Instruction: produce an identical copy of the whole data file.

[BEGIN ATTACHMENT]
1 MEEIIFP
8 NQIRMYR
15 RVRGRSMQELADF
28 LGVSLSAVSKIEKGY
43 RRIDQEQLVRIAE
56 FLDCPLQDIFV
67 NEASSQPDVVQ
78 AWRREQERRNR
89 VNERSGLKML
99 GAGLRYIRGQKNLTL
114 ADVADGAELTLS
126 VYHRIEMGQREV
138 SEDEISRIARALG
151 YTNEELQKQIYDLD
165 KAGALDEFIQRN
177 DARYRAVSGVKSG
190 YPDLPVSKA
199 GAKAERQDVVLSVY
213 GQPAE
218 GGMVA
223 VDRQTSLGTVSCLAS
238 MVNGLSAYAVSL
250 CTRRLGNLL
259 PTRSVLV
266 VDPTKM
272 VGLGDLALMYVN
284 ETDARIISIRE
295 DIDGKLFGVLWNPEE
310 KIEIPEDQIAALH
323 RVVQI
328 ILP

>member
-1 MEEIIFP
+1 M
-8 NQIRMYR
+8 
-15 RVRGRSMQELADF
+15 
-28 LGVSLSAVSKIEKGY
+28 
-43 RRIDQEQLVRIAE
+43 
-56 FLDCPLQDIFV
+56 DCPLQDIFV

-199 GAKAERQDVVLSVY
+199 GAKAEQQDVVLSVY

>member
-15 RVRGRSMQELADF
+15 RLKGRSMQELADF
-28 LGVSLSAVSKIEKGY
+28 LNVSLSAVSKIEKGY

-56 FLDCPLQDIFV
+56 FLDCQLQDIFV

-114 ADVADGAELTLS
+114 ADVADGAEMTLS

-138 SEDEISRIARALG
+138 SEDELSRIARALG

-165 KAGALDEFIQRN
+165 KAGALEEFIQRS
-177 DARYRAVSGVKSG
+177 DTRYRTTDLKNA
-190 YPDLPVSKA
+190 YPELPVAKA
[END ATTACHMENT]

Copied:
1 MEEIIFP
8 NQIRMYR
15 RVRGRSMQELADF
28 LGVSLSAVSKIEKGY
43 RRIDQEQLVRIAE
56 FLDCPLQDIFV
67 NEASSQPDVVQ
78 AWRREQERRNR
89 VNERSGLKML
99 GAGLRYIRGQKNLTL
114 ADVADGAELTLS
126 VYHRIEMGQREV
138 SEDEISRIARALG
151 YTNEELQKQIYDLD
165 KAGALDEFIQRN
177 DARYRAVSGVKSG
190 YPDLPVSKA
199 GAKAERQDVVLSVY
213 GQPAE
218 GGMVA
223 VDRQTSLGTVSCLAS
238 MVNGLSAYAVSL
250 CTRRLGNLL
259 PTRSVLV
266 VDPTKM
272 VGLGDLALMYVN
284 ETDARIISIRE
295 DIDGKLFGVLWNPEE
310 KIEIPEDQIAALH
323 RVVQI
328 ILP

>member
-1 MEEIIFP
+1 M
-8 NQIRMYR
+8 
-15 RVRGRSMQELADF
+15 
-28 LGVSLSAVSKIEKGY
+28 
-43 RRIDQEQLVRIAE
+43 
-56 FLDCPLQDIFV
+56 DCPLQDIFV

-199 GAKAERQDVVLSVY
+199 GAKAEQQDVVLSVY

>member
-15 RVRGRSMQELADF
+15 RLKGRSMQELADF
-28 LGVSLSAVSKIEKGY
+28 LNVSLSAVSKIEKGY

-56 FLDCPLQDIFV
+56 FLDCQLQDIFV

-114 ADVADGAELTLS
+114 ADVADGAEMTLS

-138 SEDEISRIARALG
+138 SEDELSRIARALG

-165 KAGALDEFIQRN
+165 KAGALEEFIQRS
-177 DARYRAVSGVKSG
+177 DTRYRTTDLKNA
-190 YPDLPVSKA
+190 YPELPVAKA